ViSUS Viewer

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Basic Usage

Open/Add a dataset

A dataset can be either local or remote (e.g. provided by a ViSUS Server).

Local dataset

Two options are available to open a local dataset in the menu File:

  • Open file... (open a single file, all the datasets in the current session will be discarded)
  • Add file... (add a dataset to the current session)

Remote dataset

Two options are available to open a remote dataset in the menu File:

  • Open URL... (open a remote dataset, all the datasets in the current session will be discarded)
  • Add URL... (add a dataset to the current session)

Try, for example, to open the Gigapixel 2D dataset David using this URL: http://atlantis.sci.utah.edu/mod_visus?dataset=david

And zoom in as you like!

Bookmarks and Configuration

A fresh ViSUS installation should provide in the Bookmarks menu a list of datasets that are publicly available. You can use those to experience some of the functionalities and performance of ViSUS Viewer or add your own IDX datasets using the ViSUS configuration file.

Advanced configuration (i.e. mostly performance and platform specific related) are also contained in the ViSUS configuration file.

Save/Open a scene

The current scene can be saved on disk using the File->Save scene... command. The scene will contain all the datasets and settings in the current session.

The current scene can also be saved as history that will contain also all the operation performed by the user in the scene (i.e. using File->Save history...).

The same scene can be later opened from File->Open file... and shared with other users (i.e. assuming other users can access the datasets in the scene using the same path/URL, this means that datasets might be remote or on a shared file system).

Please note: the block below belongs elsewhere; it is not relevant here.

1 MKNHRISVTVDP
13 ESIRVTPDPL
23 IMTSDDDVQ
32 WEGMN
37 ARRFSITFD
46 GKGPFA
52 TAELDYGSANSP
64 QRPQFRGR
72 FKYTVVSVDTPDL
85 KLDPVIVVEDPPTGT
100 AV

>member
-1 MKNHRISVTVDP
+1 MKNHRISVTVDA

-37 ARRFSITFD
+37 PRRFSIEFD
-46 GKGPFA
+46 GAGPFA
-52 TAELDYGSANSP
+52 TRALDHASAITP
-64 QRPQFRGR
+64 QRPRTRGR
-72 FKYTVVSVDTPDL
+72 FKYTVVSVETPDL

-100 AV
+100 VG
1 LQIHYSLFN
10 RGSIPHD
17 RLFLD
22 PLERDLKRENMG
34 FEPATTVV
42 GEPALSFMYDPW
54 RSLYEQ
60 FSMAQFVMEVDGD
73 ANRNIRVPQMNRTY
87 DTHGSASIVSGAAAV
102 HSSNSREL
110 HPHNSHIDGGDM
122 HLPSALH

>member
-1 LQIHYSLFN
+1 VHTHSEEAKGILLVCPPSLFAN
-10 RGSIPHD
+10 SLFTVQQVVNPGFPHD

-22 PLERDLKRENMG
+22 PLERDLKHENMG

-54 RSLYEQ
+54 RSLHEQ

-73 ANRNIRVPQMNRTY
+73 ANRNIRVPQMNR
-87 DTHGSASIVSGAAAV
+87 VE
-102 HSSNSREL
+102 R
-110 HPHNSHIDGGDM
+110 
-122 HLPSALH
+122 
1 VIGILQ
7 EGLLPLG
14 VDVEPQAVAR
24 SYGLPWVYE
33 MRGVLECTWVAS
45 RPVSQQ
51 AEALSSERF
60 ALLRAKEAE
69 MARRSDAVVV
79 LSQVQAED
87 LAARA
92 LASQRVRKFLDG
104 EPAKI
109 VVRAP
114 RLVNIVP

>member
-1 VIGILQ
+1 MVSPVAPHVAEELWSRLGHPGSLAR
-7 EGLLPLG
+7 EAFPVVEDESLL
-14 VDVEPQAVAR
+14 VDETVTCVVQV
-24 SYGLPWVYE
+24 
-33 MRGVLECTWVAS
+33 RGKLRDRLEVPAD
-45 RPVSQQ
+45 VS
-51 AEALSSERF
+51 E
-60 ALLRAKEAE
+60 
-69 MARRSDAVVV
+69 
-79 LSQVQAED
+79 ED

Nodes/Filters

When you open or add a new datasets you will get a tree of nodes on your left sidebar that will allow to define analysis and visualization pipelines.

The default Nodes are the dataset node that provides information about the dataset and the time node that allows to move along the timesteps contained in the datasets.

The main types of Node that the user can add are:

  • Slice Node, creates a slice selection of the dataset and related rendering pipeline
  • Volume Node, creates a volume rendering pipeline
  • Iso Contour Node, creates an isocountour rendering node allowing the possibility to change isovalue interactively
  • Scripting Node, allows the user to define execute interactively an analysis code on the input data or use one of the predefined scripts

You can add a Node using the menu Add.

Collection of IDX datasets

Sometimes can be useful to define a collection of IDX dataset to use for interactive visualization or analysis. MIDX is file format that can define a collection of IDX files.

The simplest example of MIDX is the following:

 <dataset typename='IdxMultipleDataset'>
   <dataset url='file://$(CurrentFileDirectory)/my_dataset.idx' name= 'pressure'  />
   <dataset url='file://$(CurrentFileDirectory)/my_other_dataset.idx' name= 'temperature'  />
 </dataset>

This MIDX simply defines two datasets that could be either locally or remote.

When you load an .midx file in ViSUS Viewer you will have a new element in you Nodes which is the "Field Node". In an MIDX since you have several input datasets the field node is responsible to select the input of your Node (e.g. a volume rendering node). So you can either choose one of the inputs:

 A=input[0];
 output=A;

or even combine them to produce a derived data input as in the following example (interleaved):

 A=input[0];
 B=input[1]; 
 output=Visus.Array.interleave([B,B,B,A]);

In this example we created an array that is made of 4 components. We can map those four component to the RGBA channels of our palette enabling "Enable palette" on the Render Node. In this example this allows to control the visualization of B using the data in A simply varying the alpha channel in the Palette Node.

Here are some other examples: